At the conclusion of the trial, the court inter alia found that at the time of the accident Frye was a permissive user of the Ranchero automobile, that Enterprises was not engaged in servicing automobiles within the meaning of subdivision (f) of Insurance Code section 11580.1, that Frye was not employed in or otherwise engaged in duties in connection with an automobile business within the ambit of the Globe exclusion, that Frye was not covered by the Great American insurance policy as the named insured or as an employee of the named insured, and that Frye was a special agent and special employee of Field & Gooch. Judgment was entered accordingly, and Globe and Field & Gooch have appealed.
 It is settled that the public policy of this state, presently embodied in the omnibus clause of section 11580.1 of the Insurance Code, broadens automobile insurance coverage to protect unknown innocent persons who may be injured by the negligence of drivers operating automobiles with the owners' consent. (Wildman v. Government Emp. Ins. Co., 48 Cal. 2d 31 [307 P.2d 359]; Interinsurance Exchange of Auto. Club v. Ohio Cas. Ins. Co., 58 Cal. 2d 142 [23 Cal. Rptr. 592, 373 P.2d 640].) Stated in a slightly different manner, the basic public policy articulated in Insurance Code section 11580.1 requires an automobile liability insurance policy to cover the permissive users of the named insured's automobiles within the full limits of the policy unless they are natural persons and are excluded by name. The only other exception is delineated in subdivision (f). The subdivision provides: "Where two or more policies are applicable to the same loss and one of such policies affords coverage to a named insured engaged in selling, repairing, servicing, delivering, testing, road testing, parking, or storing automobiles, such policies may contain a provision that the insurance coverage applicable to such motor vehicles afforded a person other than the named insured or his agent or employee shall not be applicable if there is any other valid and collectible insurance applicable to the same [8 Cal. App. 3d 945] loss covering such person as a named insured or as an agent or employee of a named insured under a policy with limits at least equal to the financial responsibility requirements specified in Section 16059 of the Vehicle Code; ... In the event there is no such other valid and collectible insurance, the coverage afforded a person other than the named insured, his agent or employee, may be limited to the financial responsibility requirements specified in Section 16059 of the Vehicle Code."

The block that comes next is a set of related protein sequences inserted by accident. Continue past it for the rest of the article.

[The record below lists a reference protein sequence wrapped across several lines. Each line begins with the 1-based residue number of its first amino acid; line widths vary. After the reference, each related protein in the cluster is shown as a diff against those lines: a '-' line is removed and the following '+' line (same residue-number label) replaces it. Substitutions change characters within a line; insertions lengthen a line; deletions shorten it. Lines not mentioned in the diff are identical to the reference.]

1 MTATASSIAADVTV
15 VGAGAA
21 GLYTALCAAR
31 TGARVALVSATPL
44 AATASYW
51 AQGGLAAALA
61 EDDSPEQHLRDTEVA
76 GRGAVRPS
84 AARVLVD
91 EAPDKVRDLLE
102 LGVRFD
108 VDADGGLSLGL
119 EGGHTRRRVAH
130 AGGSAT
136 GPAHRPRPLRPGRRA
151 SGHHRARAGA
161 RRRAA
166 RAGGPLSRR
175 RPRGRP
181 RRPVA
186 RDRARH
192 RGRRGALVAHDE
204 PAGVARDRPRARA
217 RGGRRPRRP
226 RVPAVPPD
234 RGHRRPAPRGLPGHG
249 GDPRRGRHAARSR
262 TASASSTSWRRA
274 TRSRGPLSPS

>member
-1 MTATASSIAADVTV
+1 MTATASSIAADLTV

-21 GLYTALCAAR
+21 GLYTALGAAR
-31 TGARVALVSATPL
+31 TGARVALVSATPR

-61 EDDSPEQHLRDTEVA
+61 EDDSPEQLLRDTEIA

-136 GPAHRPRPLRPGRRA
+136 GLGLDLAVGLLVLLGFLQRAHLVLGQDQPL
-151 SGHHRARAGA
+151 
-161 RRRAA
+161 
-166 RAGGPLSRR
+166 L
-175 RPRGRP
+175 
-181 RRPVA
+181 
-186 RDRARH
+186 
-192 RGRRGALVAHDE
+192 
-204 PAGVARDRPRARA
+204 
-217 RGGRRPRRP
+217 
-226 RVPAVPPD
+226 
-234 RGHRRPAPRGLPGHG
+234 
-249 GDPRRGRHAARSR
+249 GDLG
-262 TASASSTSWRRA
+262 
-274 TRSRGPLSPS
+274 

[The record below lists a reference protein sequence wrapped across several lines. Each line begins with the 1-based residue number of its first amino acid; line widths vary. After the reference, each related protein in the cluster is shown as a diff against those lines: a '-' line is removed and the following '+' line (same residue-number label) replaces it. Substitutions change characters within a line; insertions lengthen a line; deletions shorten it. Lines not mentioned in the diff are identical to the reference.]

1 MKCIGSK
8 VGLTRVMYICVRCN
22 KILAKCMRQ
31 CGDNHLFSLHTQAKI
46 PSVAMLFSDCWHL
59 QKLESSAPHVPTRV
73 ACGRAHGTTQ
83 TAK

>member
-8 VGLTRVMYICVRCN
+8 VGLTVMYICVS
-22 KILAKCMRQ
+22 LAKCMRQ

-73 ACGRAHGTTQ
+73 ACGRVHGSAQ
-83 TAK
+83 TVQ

Thus, even if it is assumed that both the Great American and Globe policies are applicable to the same loss (the Frye-Bundy accident), the Globe exclusion of permissive users of its named insured's automobiles is effective under subdivision (f), only if Frye's employer, Enterprises, was engaged in one of the excludable activities mentioned in the subdivision. And, because it is clear that at the time of the accident Enterprises was not engaged in selling, repairing, delivering, testing, road testing, parking or storing automobiles, a crucial question is whether it was engaged in "servicing automobiles" within the ambit of the subdivision. If at the time of the accident Enterprises was not engaged in one of the activities mentioned in subdivision (f) of section 11580.1, Globe's policy provides primary coverage to Frye, as the permissive user of the Field & Gooch Ford Ranchero, regardless of the language of the exclusion.  It is fundamental that an insurance company cannot broaden the permissive user exclusion beyond the limits of the statute and that a policy purporting to do so is ineffective to that extent (Mid-Century Ins. Co. v. Hernandez, 275 Cal. App. 2d 839 [80 Cal.Rptr. 448]).